4 Replies Latest reply on Dec 4, 2012 10:31 PM by JimMac

    Introduction

    NathanMorefield

      Title

      Introduction & First Newbie Question

      Post

           Hi all,

           I just came on board with a small manufacturing company that uses FileMaker Pro 9 as their quoting, order entry and ERP system.  I'm brand new to FileMaker, but have experience with a few other CRMs and ERP systems so I have a pretty good idea of what I'd like to be able to do down the road. Eventually I'm hoping to have the ability to build reports/queries, etc.

           But in the short term, I'm wondering if there is a way to find the raw data the FileMaker is referenceing (maybe in .dbo format?) so that I can create some simple MS Access queries. In previous roles, I was able to link to the raw data from the ERP system to run reports in Access, so I'm far more familiar with Access it this point.

           My goal is to show my management what such reports can bring to the organization so they'll give me permission to head up a project to revamp the way we use FileMaker; and create the reporting functionality within Filemaker - something we're not doing now.

           Is there a way to determine where this data is form within FileMaker?  What file extension(s) should I be looking for?

           Thanks and appologies if my newbie question is way off.

            

        • 1. Re: Introduction & First Newbie Question
          philmodjunk

               You might try setting up an ODBC connection between MS Access and FileMaker, but creating reports in FileMaker is very easy to do in most cases--though you don't base them on SQL queries so you have to use a different "tool box" than you are used to in Access where everything sits on top of a SQL query expression.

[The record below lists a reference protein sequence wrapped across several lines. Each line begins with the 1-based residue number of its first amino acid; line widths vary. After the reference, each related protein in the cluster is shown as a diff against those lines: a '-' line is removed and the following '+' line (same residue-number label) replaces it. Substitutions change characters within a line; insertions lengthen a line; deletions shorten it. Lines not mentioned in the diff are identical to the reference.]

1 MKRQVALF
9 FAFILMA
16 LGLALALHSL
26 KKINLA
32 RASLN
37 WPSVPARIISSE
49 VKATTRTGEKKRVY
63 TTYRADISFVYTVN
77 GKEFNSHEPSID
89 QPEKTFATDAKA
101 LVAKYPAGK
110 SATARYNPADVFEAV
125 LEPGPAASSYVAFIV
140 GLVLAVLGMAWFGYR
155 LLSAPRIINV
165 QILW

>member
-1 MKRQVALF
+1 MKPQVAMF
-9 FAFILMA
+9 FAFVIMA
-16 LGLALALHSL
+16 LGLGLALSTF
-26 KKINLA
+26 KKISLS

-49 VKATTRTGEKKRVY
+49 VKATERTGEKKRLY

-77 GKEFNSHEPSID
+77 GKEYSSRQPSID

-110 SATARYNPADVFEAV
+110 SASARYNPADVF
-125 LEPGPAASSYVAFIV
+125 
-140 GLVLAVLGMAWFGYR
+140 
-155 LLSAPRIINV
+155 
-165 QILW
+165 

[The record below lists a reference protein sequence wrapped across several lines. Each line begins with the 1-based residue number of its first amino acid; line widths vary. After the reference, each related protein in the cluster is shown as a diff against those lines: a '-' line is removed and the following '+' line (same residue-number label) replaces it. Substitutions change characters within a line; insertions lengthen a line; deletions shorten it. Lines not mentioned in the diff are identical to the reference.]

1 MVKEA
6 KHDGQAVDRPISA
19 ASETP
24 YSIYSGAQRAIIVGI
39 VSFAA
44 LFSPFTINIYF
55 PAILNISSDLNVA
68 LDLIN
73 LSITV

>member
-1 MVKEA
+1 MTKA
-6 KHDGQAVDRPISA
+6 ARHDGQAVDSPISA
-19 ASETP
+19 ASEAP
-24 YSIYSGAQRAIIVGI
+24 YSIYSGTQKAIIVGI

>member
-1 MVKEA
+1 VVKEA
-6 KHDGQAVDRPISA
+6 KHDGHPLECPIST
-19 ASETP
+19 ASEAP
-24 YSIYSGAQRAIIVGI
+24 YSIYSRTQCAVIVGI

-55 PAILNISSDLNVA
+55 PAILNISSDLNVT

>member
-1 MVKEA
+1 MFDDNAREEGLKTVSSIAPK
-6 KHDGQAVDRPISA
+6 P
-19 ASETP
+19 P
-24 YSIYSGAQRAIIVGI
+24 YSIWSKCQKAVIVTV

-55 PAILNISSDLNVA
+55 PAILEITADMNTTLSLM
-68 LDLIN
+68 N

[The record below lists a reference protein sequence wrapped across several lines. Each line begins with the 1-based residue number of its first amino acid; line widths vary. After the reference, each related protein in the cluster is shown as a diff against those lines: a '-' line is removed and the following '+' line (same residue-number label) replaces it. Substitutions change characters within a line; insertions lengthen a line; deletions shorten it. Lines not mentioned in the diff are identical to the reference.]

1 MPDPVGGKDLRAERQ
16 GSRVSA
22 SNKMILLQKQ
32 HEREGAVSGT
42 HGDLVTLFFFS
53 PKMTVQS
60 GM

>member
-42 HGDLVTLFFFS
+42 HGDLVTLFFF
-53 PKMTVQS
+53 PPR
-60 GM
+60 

You can also export data from FileMaker into excel, tab or csv files if you want to export some data to use for demo purposes And you can select a "Table View" on any layout and use the Modify button to add additional fields as a way to inspect the data in that layout's underlying table.

          • 2. Re: Introduction & First Newbie Question
            JimMac

                 Although FMP 9 is powerful, the newest FMP 12 will be all you need to accomplish your future visions.  I would avoid mixing applications, since FMP provides all reporting and queries tools needed.

                 But...

                 To answer your question,  you can Export FMP records to most standard formats.

                 Jim...

            • 3. Re: Introduction & First Newbie Question
              NathanMorefield

                   Outstanding, thank you gentlemen!

                   Interestingly, it appears as I begin to poke around in FileMaker (at least what I currently have access to), that I am limitted to a set of predefined screens, and within them, only some fields.  I'm guessing this may be as much for political reasons (small company) as for technical reasons. 

                   If I'm able to show some value in the reports I want to create, I hope to be given permission to have full access so I can create new tools with the FileMaker environment.  But until then, I'm stuck with a MS Access work-around I fear.

                   Thanks again!

              • 4. Re: Introduction & First Newbie Question
                JimMac

                     One thought to help "impress" the powers that be.....

                     Create a duplicate of the FMP 9 database and have them give your full permissions.  This could remain "isolated" and no interferance while you learn to impress them and move them to the next step.  Then when they go "wow", final test your version and import the current data into your new version.

                     Since FMP12 was a major leap forward into 64 bit database plus web, iPad, iPhone, etc. use it takes them into the 20' teens.  FMP 8 has been dropped from FMP direct technical support.  It is a matter of time before the "hammer drops" on FMP 9.  Be prepared.cool

                     JIm...